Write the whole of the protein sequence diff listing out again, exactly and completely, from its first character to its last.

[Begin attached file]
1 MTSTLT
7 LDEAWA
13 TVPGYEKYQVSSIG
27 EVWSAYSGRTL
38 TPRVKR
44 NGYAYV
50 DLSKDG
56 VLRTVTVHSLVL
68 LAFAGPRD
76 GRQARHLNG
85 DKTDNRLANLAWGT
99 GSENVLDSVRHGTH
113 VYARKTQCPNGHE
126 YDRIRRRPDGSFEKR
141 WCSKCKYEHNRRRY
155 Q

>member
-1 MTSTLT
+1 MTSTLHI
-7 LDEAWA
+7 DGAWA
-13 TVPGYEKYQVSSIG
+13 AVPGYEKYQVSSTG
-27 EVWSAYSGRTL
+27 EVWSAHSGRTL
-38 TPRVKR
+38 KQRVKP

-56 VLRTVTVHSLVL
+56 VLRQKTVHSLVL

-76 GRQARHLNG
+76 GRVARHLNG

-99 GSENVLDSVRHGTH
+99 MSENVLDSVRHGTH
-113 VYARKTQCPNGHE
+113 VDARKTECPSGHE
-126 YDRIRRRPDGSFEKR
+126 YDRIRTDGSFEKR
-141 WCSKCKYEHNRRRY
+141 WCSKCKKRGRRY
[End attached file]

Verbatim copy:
1 MTSTLT
7 LDEAWA
13 TVPGYEKYQVSSIG
27 EVWSAYSGRTL
38 TPRVKR
44 NGYAYV
50 DLSKDG
56 VLRTVTVHSLVL
68 LAFAGPRD
76 GRQARHLNG
85 DKTDNRLANLAWGT
99 GSENVLDSVRHGTH
113 VYARKTQCPNGHE
126 YDRIRRRPDGSFEKR
141 WCSKCKYEHNRRRY
155 Q

>member
-1 MTSTLT
+1 MTSTLHI
-7 LDEAWA
+7 DGAWA
-13 TVPGYEKYQVSSIG
+13 AVPGYEKYQVSSTG
-27 EVWSAYSGRTL
+27 EVWSAHSGRTL
-38 TPRVKR
+38 KQRVKP

-56 VLRTVTVHSLVL
+56 VLRQKTVHSLVL

-76 GRQARHLNG
+76 GRVARHLNG

-99 GSENVLDSVRHGTH
+99 MSENVLDSVRHGTH
-113 VYARKTQCPNGHE
+113 VDARKTECPSGHE
-126 YDRIRRRPDGSFEKR
+126 YDRIRTDGSFEKR
-141 WCSKCKYEHNRRRY
+141 WCSKCKKRGRRY